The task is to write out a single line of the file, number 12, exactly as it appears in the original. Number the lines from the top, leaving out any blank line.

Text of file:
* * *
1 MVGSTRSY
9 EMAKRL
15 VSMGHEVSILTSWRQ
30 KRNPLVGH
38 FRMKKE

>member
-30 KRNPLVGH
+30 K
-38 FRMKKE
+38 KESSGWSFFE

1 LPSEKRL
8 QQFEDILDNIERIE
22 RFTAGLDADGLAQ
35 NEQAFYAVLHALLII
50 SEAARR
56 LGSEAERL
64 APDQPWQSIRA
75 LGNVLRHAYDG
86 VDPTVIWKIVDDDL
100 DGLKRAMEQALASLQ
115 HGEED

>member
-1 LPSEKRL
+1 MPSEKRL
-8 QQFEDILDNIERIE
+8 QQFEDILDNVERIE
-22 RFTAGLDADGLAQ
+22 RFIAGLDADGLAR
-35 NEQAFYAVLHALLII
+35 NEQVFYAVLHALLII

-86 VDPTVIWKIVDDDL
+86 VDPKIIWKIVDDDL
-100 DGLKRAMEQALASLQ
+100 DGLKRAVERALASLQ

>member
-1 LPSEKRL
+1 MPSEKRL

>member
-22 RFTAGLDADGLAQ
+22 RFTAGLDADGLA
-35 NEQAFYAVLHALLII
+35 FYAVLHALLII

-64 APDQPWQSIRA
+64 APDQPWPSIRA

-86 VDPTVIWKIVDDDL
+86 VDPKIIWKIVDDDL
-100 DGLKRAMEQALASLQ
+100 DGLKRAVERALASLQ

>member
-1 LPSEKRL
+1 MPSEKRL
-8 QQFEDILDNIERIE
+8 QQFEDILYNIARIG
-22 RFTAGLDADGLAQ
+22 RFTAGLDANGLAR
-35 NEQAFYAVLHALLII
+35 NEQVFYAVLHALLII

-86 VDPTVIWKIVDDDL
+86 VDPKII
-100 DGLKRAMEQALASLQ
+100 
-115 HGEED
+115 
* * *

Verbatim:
8 QQFEDILDNIERIE